A wide-ranging history of resistance during the Atlantic slave trade that reminds us how captives fought their miserable fates every step of the way.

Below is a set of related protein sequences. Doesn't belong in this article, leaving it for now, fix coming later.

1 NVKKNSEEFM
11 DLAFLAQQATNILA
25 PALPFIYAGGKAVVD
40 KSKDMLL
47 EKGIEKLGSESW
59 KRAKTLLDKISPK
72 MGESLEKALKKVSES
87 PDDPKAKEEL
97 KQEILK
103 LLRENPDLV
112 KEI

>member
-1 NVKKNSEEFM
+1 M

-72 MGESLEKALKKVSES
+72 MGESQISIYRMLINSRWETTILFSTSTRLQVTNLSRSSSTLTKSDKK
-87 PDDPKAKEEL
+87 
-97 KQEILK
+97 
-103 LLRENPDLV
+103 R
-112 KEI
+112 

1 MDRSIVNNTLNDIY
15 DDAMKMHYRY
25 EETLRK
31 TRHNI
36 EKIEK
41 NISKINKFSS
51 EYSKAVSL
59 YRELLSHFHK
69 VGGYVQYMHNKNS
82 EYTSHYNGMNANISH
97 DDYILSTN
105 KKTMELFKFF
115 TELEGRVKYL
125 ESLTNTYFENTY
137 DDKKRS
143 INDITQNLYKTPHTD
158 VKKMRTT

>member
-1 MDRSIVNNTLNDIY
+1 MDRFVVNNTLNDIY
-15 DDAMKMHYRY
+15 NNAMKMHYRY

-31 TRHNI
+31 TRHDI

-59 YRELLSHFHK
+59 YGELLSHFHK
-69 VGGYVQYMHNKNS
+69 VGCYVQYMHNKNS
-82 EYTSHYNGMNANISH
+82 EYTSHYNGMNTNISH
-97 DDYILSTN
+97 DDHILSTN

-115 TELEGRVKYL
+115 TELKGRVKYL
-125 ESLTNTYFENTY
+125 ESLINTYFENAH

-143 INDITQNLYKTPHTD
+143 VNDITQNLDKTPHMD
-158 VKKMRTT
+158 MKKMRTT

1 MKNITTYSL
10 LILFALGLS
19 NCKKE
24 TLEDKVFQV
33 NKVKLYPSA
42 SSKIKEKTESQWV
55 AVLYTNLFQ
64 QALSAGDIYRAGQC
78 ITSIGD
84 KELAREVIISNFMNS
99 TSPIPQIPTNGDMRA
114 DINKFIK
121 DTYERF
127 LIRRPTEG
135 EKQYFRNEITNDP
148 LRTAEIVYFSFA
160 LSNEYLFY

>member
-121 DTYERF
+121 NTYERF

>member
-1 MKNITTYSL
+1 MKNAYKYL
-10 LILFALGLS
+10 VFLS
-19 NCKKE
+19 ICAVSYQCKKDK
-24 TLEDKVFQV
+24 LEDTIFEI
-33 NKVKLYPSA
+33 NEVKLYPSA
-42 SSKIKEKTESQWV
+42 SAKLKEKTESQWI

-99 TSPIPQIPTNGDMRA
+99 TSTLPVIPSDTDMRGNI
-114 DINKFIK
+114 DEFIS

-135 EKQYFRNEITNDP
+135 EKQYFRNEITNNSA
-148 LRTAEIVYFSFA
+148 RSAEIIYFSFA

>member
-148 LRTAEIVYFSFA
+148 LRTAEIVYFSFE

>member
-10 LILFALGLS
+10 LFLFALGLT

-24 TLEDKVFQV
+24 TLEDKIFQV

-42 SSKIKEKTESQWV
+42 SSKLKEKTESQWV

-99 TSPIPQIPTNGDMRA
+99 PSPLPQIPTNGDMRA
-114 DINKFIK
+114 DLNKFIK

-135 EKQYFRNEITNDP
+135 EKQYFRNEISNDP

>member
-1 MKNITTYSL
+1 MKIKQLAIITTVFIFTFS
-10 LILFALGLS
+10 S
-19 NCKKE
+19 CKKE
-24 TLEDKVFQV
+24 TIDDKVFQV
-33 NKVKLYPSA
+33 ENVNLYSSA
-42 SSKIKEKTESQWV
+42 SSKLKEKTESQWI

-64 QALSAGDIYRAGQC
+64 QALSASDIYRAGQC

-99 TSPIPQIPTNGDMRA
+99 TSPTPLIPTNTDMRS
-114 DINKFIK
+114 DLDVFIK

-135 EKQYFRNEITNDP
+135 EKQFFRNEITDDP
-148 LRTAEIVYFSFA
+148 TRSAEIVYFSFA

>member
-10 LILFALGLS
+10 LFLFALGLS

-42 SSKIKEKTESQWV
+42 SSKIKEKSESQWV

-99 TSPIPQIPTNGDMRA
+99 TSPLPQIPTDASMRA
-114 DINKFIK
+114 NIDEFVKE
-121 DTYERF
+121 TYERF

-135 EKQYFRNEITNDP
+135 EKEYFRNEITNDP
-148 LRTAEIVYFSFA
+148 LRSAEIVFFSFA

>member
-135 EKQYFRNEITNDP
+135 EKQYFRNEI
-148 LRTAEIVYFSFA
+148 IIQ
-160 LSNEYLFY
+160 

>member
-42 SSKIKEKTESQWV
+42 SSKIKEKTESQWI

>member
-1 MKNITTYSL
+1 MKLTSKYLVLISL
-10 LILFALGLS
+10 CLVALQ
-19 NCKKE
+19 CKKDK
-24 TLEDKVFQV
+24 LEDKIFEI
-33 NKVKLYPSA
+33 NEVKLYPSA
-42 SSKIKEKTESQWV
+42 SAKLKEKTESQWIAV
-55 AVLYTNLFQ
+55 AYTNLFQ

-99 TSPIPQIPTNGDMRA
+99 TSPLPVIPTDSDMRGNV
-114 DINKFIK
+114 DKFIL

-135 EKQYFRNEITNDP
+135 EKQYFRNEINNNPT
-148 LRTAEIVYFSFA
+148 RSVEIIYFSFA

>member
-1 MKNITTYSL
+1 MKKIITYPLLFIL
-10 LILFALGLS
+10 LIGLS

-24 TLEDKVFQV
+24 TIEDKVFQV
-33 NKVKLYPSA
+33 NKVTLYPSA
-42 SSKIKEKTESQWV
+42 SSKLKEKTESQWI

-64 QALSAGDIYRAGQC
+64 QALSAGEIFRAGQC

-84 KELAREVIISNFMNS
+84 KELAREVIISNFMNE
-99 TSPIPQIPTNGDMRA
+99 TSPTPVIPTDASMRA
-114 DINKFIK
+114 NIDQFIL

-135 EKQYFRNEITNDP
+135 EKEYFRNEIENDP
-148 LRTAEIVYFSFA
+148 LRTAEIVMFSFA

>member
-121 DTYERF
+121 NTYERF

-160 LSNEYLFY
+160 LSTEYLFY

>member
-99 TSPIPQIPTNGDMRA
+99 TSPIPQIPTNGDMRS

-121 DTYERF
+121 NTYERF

Over the years, probably no one has done as much as James Walvin to popularise the history of slavery and abolition. His work is consistently innovative . . . Rather than tackling this story through organised anti-slavery, or what might be thought of as a white narrative, Walvin sets out to 'explore how slaves were the critical element in securing their own freedom', a very different emphasis that reflects growing interest on both sides of the Atlantic in notions of black resistance . . . Walvin synthesises this complex global history with skill and ingenuity. Freedom is beautifully written and clearly organised . . . thought-provoking, rich in detail and imbued with an emotional intelligence that pushes us to imagine what slave life meant, especially during the eighteenth and nineteenth centuries.